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Headline Headaches

Headline Headaches

| January 19, 2015

"The man who reads nothing at all is better educated than the man who reads nothing but newspapers." – Thomas Jefferson

Here's a favorite investing mantra of ours: Ignore the headlines and pay attention to the fundamentals. Numbers are much telling than the emotion eliciting headlines. We will unpack "headline risk" shortly. First, let's define - Headline risk is that a news story may adversely impact investment performance. This can hold true for a single company or for the overall stock market.  Often when big enough companies become the focus of a headline, the market takes a breather.

Remember the BP oil spill in April 2010? Big oil failed and the entire world was going to become a petroleum covered mess... Now imagine we'd worked for BP most of our career and held most of our investments in company stock. BP sank from 59.88 a share to 27.02 a share in just two months, the headline (and costs of the spill) devastated BP and would have wrecked our portfolio. The negativity didn't stop there. The headline added to investor fears and contributed to a healthy pull back in the S&P 500.  On the day the spill began, the S&P 500 was at 1192 and by July 2nd it had fallen to 1023 - just a week after BP stock had reached it's bottom, the S&P 500 corrected by -14%. And nearly 5 years later, the world isn't covered in oil and our economy is still moving forward. 

Now imagine this wasn't BP. Imagine it was Exxon Mobile. No energy stocks in the family? How about Apple, Colgate, Proctor & Gamble... Many of us or our family members may have a lot of money with a few companies. Cut that in half. That's what headline risk can do.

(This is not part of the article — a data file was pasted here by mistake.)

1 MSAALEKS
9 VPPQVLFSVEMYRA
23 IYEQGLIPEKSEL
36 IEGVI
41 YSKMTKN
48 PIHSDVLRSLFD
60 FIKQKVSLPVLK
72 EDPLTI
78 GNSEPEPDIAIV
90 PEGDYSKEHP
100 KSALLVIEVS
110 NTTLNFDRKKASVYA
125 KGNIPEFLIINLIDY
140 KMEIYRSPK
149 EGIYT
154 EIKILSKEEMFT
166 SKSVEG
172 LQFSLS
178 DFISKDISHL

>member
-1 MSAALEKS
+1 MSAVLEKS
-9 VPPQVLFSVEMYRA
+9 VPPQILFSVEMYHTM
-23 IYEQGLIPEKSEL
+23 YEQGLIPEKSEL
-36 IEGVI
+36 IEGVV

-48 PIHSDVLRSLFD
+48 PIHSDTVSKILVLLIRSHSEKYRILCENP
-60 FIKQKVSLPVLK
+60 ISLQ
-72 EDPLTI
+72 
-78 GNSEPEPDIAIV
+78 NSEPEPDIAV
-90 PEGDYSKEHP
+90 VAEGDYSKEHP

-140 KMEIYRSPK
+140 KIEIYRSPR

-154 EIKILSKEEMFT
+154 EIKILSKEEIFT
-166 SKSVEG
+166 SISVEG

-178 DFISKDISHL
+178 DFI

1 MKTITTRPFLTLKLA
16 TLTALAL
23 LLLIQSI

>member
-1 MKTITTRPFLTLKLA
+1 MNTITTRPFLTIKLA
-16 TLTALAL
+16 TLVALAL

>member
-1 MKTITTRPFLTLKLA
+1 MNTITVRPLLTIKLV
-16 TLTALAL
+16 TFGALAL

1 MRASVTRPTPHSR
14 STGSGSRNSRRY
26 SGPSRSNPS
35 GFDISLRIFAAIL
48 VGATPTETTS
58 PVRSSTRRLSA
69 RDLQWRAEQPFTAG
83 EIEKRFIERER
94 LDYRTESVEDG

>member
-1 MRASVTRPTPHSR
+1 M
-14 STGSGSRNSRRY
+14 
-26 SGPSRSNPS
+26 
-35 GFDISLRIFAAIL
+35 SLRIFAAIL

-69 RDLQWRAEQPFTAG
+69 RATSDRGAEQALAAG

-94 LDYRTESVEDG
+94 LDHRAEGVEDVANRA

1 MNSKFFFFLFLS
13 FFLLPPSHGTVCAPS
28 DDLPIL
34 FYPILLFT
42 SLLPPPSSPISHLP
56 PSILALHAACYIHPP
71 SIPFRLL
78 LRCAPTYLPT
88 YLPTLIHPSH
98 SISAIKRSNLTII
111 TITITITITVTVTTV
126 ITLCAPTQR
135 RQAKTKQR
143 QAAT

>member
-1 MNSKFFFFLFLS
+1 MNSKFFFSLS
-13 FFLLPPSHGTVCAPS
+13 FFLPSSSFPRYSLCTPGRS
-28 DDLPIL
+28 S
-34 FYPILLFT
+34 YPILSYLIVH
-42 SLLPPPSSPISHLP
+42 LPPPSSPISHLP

Headlines are built for impact. Fear is the fastest route to reaction, ratings and revenue. Blood sells, gradual improvement doesn't. Think over the last few years. Lehman Brother's fall, the recession, unemployment, Greece, EU financial crisis, debt ceiling, tsunamis, earth quakes, hurricanes, taxes, Obamacare, debt ceiling, government shut down, payroll tax, Russia & Crimea, the list goes on... For days!  Yet we're still here, if we didn't pay heed to the negativity and had a well diversified, strategic asset allocation, all those headlines didn't do nearly the damage we may have feared. Missing this investment environment would have been - the S&P 500 has nearly doubled since the BP oil spill and it has continued to hit all time highs.

We can't completely eliminate headline risk in stocks. By diversifying our portfolios, we may reduce the overall impact a single stock can have in our portfolio. And short of hiding under a rock, it's difficult to curb our own reaction to negative headlines. However, we can be more analytical, intellectual, and strategic. We can be less emotionally driven in our investment decisions. Our gut instinct is wrong more often than not when it comes to investing. When things are ugly, don't get scared, look for opportunity, when things are rosy, enjoy the fruits of our portfolio temperance and remember to re-balance!